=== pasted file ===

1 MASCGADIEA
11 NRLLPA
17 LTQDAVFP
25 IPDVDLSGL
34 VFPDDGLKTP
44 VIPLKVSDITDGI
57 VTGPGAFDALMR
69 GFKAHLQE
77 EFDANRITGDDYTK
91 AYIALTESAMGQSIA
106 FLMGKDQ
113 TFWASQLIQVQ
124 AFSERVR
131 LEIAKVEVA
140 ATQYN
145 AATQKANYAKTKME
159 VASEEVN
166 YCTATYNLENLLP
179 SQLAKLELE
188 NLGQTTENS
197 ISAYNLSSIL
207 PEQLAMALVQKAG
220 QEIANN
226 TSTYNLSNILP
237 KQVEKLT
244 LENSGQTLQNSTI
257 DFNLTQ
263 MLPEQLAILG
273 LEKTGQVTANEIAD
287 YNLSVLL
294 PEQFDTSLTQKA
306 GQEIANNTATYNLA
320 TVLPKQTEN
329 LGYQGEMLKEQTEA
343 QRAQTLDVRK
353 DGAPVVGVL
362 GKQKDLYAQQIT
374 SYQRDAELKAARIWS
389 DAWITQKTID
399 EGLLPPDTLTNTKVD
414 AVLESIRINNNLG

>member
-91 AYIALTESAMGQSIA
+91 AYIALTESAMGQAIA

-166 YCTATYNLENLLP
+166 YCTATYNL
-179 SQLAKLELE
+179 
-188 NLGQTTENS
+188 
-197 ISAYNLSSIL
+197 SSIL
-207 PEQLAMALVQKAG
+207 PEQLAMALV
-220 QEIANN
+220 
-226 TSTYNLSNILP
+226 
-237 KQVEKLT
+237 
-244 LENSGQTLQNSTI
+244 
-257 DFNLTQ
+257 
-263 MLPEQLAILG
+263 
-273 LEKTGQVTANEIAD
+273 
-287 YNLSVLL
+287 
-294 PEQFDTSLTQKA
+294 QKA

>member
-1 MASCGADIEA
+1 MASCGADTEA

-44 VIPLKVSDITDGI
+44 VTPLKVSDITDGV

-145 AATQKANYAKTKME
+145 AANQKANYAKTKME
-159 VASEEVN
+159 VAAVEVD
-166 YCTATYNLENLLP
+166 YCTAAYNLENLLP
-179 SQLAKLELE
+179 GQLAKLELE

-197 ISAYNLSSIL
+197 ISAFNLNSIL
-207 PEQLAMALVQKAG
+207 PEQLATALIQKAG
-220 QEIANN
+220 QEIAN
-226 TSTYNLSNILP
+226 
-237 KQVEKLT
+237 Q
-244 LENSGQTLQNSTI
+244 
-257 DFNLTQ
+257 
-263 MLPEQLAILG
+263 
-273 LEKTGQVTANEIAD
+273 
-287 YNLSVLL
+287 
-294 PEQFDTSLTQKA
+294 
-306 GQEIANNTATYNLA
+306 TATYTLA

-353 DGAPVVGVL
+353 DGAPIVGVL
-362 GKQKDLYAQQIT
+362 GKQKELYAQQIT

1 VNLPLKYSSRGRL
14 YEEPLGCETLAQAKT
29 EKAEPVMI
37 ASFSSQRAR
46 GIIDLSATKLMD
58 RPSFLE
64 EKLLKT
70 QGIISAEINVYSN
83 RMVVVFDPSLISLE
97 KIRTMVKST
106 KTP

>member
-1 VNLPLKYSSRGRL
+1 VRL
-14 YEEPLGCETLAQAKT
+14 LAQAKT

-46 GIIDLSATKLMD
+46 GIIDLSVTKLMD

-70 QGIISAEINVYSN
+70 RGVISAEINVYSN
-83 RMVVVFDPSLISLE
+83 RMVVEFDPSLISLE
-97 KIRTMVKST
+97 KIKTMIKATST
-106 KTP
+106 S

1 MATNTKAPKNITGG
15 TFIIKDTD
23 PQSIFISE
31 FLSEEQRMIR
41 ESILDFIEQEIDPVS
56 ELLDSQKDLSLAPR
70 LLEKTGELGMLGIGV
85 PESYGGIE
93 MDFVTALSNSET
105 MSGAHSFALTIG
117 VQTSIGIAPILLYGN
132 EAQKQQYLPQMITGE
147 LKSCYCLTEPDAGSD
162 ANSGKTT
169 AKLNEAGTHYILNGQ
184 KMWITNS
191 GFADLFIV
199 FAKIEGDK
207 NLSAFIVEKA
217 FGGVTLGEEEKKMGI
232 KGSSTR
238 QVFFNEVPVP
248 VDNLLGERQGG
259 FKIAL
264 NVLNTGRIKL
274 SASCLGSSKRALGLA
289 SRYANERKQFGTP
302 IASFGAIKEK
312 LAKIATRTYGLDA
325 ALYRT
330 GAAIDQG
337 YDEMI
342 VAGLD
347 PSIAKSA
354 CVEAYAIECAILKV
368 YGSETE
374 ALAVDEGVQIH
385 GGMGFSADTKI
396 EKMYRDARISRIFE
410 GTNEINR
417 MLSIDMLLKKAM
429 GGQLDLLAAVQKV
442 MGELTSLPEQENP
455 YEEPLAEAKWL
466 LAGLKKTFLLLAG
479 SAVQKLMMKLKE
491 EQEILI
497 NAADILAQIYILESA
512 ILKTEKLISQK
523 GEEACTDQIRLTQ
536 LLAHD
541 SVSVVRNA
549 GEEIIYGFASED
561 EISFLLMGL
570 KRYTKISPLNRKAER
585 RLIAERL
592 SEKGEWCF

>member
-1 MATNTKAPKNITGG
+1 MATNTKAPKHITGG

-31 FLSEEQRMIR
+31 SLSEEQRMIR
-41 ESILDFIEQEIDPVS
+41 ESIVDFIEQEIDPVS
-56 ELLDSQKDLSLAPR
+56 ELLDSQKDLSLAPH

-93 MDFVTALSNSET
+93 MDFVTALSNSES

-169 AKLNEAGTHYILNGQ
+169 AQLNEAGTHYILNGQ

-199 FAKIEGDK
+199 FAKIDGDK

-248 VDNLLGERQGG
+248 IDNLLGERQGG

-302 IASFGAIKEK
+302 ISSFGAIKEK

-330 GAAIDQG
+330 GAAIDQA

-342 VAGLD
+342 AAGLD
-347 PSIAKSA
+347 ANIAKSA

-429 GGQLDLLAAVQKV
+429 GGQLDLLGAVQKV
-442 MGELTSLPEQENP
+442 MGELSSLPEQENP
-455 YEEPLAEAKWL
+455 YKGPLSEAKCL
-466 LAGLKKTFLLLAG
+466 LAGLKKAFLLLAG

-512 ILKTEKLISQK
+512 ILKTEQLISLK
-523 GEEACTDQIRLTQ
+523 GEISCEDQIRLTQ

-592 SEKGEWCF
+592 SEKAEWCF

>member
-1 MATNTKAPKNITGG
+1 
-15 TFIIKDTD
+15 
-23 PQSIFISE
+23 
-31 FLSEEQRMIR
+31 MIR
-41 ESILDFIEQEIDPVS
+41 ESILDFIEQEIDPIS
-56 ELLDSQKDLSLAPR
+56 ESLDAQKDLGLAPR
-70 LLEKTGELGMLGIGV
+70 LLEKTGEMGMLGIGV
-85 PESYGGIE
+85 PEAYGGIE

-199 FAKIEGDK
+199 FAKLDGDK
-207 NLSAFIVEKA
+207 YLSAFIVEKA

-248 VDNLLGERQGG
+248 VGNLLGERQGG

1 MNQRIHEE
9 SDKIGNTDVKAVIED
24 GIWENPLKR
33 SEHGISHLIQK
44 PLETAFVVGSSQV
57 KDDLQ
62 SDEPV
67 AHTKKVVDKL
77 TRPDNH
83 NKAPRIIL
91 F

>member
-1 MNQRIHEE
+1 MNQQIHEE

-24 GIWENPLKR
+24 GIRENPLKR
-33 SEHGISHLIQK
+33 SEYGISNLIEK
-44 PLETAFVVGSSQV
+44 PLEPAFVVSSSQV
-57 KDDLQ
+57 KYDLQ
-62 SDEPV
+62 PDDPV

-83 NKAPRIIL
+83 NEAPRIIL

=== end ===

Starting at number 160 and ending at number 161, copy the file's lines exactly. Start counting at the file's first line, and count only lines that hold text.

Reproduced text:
232 KGSSTR
238 QVFFNEVPVP